One of the first things Buchsbaum's readers usually notice with knees knocking is that she employs a rare vocabulary, wielded with the precision of a surgeon. Were she a literal anatomist, she would name every cartilage, nerve, and juncture of the body, know not only their functions, but their poetics. Yet in "Ars Poetica," she compares the poet's work not with the naming anatomist's but with the risk-taking surgeon's:
The desk gleams at me every day with
the merciless sheen of an operating table.
Where is the needle, the ligature fine enough
to stitch the wound between work and thing?
Let the squeamish keep their lab coats clean.
I mask my face and swab at the blood-leaks.
The ligatures and swabs of the learned poet are words. But the words, available to all, are powerful tools for the poet's purposes: her mastery and insight make poetry, not mere strings or clusters, which even dunces can do. In a breathtaking poem that opened my eyes to the commonality of sources the poet shares with all of us, she writes of "The Syllable Sale,"
At the syllable sale: a tiny loom, a Latin noun.
It is a gold noun, a ghost town, a death kit...
A syllable; a string of syllables; words: They come from the flea market we all shop. She trains her eye on the rare find in mountains of nonsense, the gem in the heaps of dross. Buchsbaum ends the poem with the stirring perception,
...At the syllable sale, time
has a blood transfusion; the words worry me,
all the weird terminologies. With a small fist
of syllables, heading for home, I must admit
that the language I know does not know me.
"The language...does not know me." On the one hand, the poet acknowledges the ordinariness of common language that's troublesome even to poets. It is not a given that it yields willingly to poetic purposes. She's courageous for wrestling her own extraordinary images from shared language—an inimitable view of the world that is ground to gemlike precision.
On the other hand, in saying "the language I know," Buchsbaum alludes to her exceptional diction that defines her exceptional point of view. The language she knows is indeed extraordinary and erudite. In the pages of The Apothecary's Heir, the reader encounters a jeweler's vitrine of rare beauties, among them "tertoid," "alembics," "ascesis," "scurf," and "malefic. She chooses words that reveal her meanings to us precisely, and that reveal the poet's mind and identity to us with equal clarity. She insists that the language know her and her purposes.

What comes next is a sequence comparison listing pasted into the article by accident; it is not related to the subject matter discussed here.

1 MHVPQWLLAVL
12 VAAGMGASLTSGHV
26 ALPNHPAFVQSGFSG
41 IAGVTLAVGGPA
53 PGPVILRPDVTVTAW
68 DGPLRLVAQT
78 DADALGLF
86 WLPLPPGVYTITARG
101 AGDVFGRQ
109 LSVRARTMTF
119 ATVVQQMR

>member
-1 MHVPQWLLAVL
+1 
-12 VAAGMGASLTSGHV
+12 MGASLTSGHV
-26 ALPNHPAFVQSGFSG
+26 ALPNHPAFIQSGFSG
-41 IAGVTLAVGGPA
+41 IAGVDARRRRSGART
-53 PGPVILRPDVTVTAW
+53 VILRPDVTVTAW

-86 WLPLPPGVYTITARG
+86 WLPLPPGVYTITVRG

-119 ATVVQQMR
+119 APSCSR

Readers who find this poetry difficult might try thinking of it as being, in fact, unusually lucid. To read Buchsbaum with pleasure is to understand that she offers an undisguised mind that delivers the precise, carefully chosen words to us: This is a rare but real mind that opens up the world to us through minute, bravely observed details that she does not preselect for their assumed cultural value.
With the surgeon-poet's blade of vocabulary, Buchsbaum makes the finest passes through image and thought. She dissects keen nuances of observation and feeling: "Ulcers of light eat gobbets of dark;" "And like the remnants/ of an ancient still life, the stars still look at us,/ safe in their monadic, monastic, inscrutable rites;" "...these leaves look like katydids/ cooked in lukewarm bile, but gnarled/ and dry as the claws of the turkey buzzard/ camouflaged in the detritus of dying/ palm trees behind the new gas station." Word choice is the poetry and the words reflect Buchsbaum's desire to get as close to the objects of observation and study as possible.
I've reread The Apothecary's Heir several times. It's simultaneously dense and elliptical. Its density lies in the unabating intensity of imagery. Buchsbaum's spaced couplets separate and strings image like baroque pearls on a strand, each related to its neighbors, but eye-catching for its own shape and luster. For example, from "Still Life with Rooms People Live In:"
Another squat, windowless morning
murmurs on its industrial hook.
Outside, the moon is a flatbed truck
filled with the leftover ice of night,
and alder trees keep going nowhere,
dressed in droplets, globes of scum.
Each couplet stands alone, a unique observation. The reader puts them together. We see this separation of independent images again in "Notes Toward a Patchboard Mechanics:"
The stars suggest a kind of death
in the far-off scattered light they send.
My words are coiled in fiberglass threads
that network out across the city.
I lounge beneath a Bakelite sky,
delirious at each pneumatic clamp
with which I seem to grasp the truth.
In both of these selections, the poet directs our eyes while we remain fixed within the scene, We see what the does, scene by scene. Each description heightens our awareness and sensitivity to a state of mind. Buchsbaum's extremely precise vocabulary is one dissecting tool; this staged, directed inspection of individual sights is another.
For every exact observation the poet makes,there is a blank space around it, fraught with unnamed possibilities just as crisply outlined. Think of it this way: Vague statements are cloudy and, like clouds, fill up all available space: We don't know where they end or how deep they are. We may not be able to know their content precisely, but we don't see anything that they don't cover. Focused statements, though, are clear in meaning and intent. In being so, they have limits that define both the statements and the edges of the space surrounding them. We are induced to wonder about those "empty" shapes too: What is the content of that darkness? If we peer into it, will we find something there?